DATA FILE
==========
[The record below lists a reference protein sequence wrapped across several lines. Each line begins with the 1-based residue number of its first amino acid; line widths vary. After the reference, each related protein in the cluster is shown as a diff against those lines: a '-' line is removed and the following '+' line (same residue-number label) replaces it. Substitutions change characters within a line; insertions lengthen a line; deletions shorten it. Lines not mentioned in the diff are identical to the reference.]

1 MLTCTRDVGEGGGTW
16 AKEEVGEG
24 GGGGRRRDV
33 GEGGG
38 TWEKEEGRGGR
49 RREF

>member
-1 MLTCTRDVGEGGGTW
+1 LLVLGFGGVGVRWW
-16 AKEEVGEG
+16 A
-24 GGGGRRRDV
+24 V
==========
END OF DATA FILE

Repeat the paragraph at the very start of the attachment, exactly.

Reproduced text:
[The record below lists a reference protein sequence wrapped across several lines. Each line begins with the 1-based residue number of its first amino acid; line widths vary. After the reference, each related protein in the cluster is shown as a diff against those lines: a '-' line is removed and the following '+' line (same residue-number label) replaces it. Substitutions change characters within a line; insertions lengthen a line; deletions shorten it. Lines not mentioned in the diff are identical to the reference.]